Examples of biogas production

1.Magic Factory, Tönsberg, Norway


Heaven on earth

To recreate ecological systems in space, the European Space Administration has analyzed every biochemical step required. The results are described as "The Melissa Loop".

Based on this, biologist Ketil Stoknes and his team has created something truly miraculous and climate clever at a biogas production plant in Tönsberg, one hour south of Norwegian capital Oslo.

Like greenhouses not using glass but has walls built from two sheets of plastic film containing a 30 cm thick layer of soap bubble foam. The foam being produced by soap bubble machines invented and marketed by spin-off "The Bubble Company".

Or "digeponics", Ketil´s own invention to let the roots systems of tomato plants soak in a nutrient rich fluid coming out of the biogas chamber next door.

Or like using nano technology to increase root uptake of green carbon dioxide from the same biogas process. 

Or combining all this in a way to cultivate tomatoes with 98% reduction in climate impact compared to conventional European tomato production.

Or making every building and vehicle involved like digesters, garbage trucks and local buses part of an art project, painting them to look good, draw attention, raise curiosity and make people happy.

Sound like a fantasy?

Welcome to the Magic Factory - the Tomorrowland of biogas production and greenhouse farming.

Images: Joakim Ståhl/Biogas Academy

World #1 fueling station design
Målilla, Sweden


A global example for all farms

Tom Birgersson is oldest of three in the second generation at Hagelsrums Gård (Sw: gård = Eng: farm) in Målilla, Sweden. After studying to be a civil engineer in chemical biology at Linköping University, Tom leads a development the entire family, his father Åke as well as brother Jakob and sister Hanna have all agreed upon.

With economic support from Klimatklivet, ( "Climate Leap". State financed program) Hagelsrums Gård has invested in a facility that treats cow manure from five farms After three weeks in the digester two products are available:

  • liquid ecofertilizer
  • biogas suitable for heating homes or generating electricity. Or to be "upgraded" to biomethane and used as vehicle fuel, see below.

This model is applicable at every farm regardless of size in the world.

From Hagelsrum the resulting fertilizer is trucked back to the farms and used to enrich the soil. Reducing the need to use imported chemical fertilizer.

The biogas is purified to vehicle fuel quality and sold at some of the five fueling stations the family has designed and built in nearby towns Eksjö, Högsby, Vimmerby, Hultsfred and Målilla.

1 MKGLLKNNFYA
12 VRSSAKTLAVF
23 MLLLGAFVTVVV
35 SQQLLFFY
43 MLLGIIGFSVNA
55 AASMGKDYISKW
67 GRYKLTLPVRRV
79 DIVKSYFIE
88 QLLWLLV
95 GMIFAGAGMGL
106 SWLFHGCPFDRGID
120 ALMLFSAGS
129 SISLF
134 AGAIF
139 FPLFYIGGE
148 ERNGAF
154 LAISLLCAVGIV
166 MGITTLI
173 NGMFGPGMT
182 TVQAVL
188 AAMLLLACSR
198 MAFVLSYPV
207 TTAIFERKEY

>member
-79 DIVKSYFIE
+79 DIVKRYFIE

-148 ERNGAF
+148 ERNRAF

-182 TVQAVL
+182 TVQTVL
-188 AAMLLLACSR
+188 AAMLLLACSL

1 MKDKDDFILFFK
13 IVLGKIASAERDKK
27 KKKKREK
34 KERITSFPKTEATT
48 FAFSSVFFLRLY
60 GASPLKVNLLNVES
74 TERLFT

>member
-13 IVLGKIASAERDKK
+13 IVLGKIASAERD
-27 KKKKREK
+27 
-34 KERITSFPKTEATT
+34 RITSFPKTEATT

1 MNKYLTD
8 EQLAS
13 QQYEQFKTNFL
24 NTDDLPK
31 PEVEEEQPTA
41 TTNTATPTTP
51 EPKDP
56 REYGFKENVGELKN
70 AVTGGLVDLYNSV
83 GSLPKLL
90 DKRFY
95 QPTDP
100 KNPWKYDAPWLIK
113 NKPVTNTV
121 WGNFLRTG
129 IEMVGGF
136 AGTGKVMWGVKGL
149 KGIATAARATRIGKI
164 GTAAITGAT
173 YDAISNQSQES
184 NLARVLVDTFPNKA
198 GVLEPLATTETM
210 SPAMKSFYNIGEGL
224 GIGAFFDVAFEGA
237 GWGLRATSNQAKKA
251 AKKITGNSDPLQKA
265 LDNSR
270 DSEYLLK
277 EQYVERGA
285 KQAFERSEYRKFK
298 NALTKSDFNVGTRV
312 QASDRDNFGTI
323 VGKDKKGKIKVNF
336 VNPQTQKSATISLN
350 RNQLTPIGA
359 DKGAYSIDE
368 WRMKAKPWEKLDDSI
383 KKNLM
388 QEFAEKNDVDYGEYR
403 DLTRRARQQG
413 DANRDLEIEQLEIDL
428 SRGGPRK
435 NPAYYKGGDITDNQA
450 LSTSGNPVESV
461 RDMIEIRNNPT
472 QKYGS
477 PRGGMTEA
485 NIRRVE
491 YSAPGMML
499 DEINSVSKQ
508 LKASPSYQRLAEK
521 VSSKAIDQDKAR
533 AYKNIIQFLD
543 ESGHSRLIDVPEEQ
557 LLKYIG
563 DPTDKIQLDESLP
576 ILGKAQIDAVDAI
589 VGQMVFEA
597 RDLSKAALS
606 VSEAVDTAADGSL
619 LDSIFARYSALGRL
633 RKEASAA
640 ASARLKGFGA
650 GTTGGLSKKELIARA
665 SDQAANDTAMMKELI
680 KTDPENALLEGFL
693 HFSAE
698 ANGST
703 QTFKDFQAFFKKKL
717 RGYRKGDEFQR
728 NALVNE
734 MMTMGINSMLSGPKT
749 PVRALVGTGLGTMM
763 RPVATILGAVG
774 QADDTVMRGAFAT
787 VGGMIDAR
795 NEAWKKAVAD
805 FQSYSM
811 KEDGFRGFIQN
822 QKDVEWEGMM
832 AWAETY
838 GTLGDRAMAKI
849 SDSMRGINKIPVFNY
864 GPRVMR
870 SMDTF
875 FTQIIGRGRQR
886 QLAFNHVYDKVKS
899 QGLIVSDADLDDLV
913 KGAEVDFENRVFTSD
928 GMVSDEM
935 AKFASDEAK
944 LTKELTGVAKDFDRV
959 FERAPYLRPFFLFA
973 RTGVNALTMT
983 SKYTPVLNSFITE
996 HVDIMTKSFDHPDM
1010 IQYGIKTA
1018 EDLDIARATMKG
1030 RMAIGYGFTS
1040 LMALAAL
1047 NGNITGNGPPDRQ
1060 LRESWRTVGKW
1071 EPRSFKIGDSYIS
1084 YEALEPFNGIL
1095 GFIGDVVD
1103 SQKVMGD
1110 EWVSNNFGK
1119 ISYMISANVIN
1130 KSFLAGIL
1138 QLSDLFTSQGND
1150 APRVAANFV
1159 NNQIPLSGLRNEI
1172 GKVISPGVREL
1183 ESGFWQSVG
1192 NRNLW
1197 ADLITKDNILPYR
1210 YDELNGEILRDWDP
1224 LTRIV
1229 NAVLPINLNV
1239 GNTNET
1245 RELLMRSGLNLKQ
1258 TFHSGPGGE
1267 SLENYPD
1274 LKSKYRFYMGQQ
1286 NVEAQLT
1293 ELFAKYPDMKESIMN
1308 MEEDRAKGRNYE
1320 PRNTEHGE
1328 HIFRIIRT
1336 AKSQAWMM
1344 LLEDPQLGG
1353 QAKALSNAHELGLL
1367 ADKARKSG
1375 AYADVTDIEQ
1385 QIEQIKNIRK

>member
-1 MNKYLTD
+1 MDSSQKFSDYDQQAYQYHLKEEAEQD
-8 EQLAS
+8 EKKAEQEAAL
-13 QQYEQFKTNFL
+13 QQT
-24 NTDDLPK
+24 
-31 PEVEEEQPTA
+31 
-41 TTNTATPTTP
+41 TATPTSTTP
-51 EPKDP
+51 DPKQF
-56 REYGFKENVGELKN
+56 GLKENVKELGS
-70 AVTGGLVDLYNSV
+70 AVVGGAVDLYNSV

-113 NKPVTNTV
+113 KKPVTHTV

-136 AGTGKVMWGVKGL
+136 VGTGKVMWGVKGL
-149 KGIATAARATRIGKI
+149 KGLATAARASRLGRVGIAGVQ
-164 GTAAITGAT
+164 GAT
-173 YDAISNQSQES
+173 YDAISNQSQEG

Calculations by Professor Pål Börjesson, Lund Institute of Technology shows that running a car on biomethane from Hagelsrum reduces climate impact by a whopping 128!! 

Not surprisingly, Tom´s eco-designed fueling stations are probably the classiest in the world.

Images: Joakim Ståhl/Biogasacademy/SvDDu 

Swedish secrets in the dark

Image: Joakim Ståhl/Biogas Academy
Image: Joakim Ståhl/Biogas Academy

Securing fuel supply and clever urban recycling - a no-brainer for every modern city

In the darkness of the Henriksdal sewage treatment facility in Stockholm City a kindered kind of magic is taking place. Similar to the possibility of producing biogas from manure from cows and pigs, this can also be done with what we humans flush down the toilet.

The biogas produced at Stockholms sewage treatment facilities is concentrated to biomethane and used to fuel low emission city buses. The model is used in many Swedish cities. According to our research, it was a study programme arranged for a delegation of Californian engineers and policymakers in 2007 that sparked the idea of bringing biogas technology to Californa. Seeing is believing (Click here to see our 27 minute film about this and and so much more)  

The bus depot at Fredriksdal
What even fewer Stockholmians are aware of is that since 2017, biomethane from Henriksdals sewage treatment facility is pipelined 2 kilometers to nearby Fredriksdal right next to the Skanstull bridge where a subterrainean bus depot houses 140 biomethane buses. Very clever and very slick.  

Biogas providing for refugees

Image: Homebiogas, Israel
Image: Homebiogas, Israel

Three billion people in the world cook over open fires. This means having to spend time finding wood (or worse: plastics) to burn, sometimes having to spend money buying it. It means trees being cut down instead of providing shade and protecting fertile soil from being washed away by heavy rain.

Simultaneously, millions of people die every year from "indoor air pollution" ( meaning they inhale the fumes from stoves). The same populations are hit hard by infectious diseases caused by poor water quality and lack of solid waste collection..

HOMEBIOGAS solves these problems. Instead of leaving animal droppings in the ground they go into the system shown in the image. Together with kitchen waste like peels, leftovers and coffee grinds.

Out of the HomeBiogas unit comes biogas enough to fuel a cooking stove two ours/day. Added to this, a high nutrient, liquid fertilizer is the second product of the process.

  • Saving money spent on firewood 
  • saving time from fetching wood 
  • no need to cut trees for fuel
  • reducing infectious diseases and sickness from breathing air polluted by smoke.
 Biogas - the solution provider. HomeBiogas is a chosen partner of UNHCR, the UN branch responsible for refugees and refugee camps.

Biogas technology creates value from something all countries have in abundance: waste